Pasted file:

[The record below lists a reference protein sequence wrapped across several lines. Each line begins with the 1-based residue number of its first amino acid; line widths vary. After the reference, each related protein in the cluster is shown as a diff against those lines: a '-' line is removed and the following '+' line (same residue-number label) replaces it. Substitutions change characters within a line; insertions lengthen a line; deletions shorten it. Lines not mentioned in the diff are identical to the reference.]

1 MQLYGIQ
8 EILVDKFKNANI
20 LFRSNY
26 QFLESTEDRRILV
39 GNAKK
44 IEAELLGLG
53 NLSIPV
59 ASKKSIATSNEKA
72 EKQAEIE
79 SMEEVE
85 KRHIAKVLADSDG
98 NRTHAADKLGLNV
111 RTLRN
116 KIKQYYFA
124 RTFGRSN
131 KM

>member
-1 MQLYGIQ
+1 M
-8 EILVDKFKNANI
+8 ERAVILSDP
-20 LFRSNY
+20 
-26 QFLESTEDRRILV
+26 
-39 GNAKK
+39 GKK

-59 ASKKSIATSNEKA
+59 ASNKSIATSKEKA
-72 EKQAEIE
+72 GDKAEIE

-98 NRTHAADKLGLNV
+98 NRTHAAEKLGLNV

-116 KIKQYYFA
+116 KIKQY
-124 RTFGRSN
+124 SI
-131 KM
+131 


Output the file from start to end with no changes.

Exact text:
[The record below lists a reference protein sequence wrapped across several lines. Each line begins with the 1-based residue number of its first amino acid; line widths vary. After the reference, each related protein in the cluster is shown as a diff against those lines: a '-' line is removed and the following '+' line (same residue-number label) replaces it. Substitutions change characters within a line; insertions lengthen a line; deletions shorten it. Lines not mentioned in the diff are identical to the reference.]

1 MQLYGIQ
8 EILVDKFKNANI
20 LFRSNY
26 QFLESTEDRRILV
39 GNAKK
44 IEAELLGLG
53 NLSIPV
59 ASKKSIATSNEKA
72 EKQAEIE
79 SMEEVE
85 KRHIAKVLADSDG
98 NRTHAADKLGLNV
111 RTLRN
116 KIKQYYFA
124 RTFGRSN
131 KM

>member
-1 MQLYGIQ
+1 M
-8 EILVDKFKNANI
+8 ERAVILSDP
-20 LFRSNY
+20 
-26 QFLESTEDRRILV
+26 
-39 GNAKK
+39 GKK

-59 ASKKSIATSNEKA
+59 ASNKSIATSKEKA
-72 EKQAEIE
+72 GDKAEIE

-98 NRTHAADKLGLNV
+98 NRTHAAEKLGLNV

-116 KIKQYYFA
+116 KIKQY
-124 RTFGRSN
+124 SI
-131 KM
+131 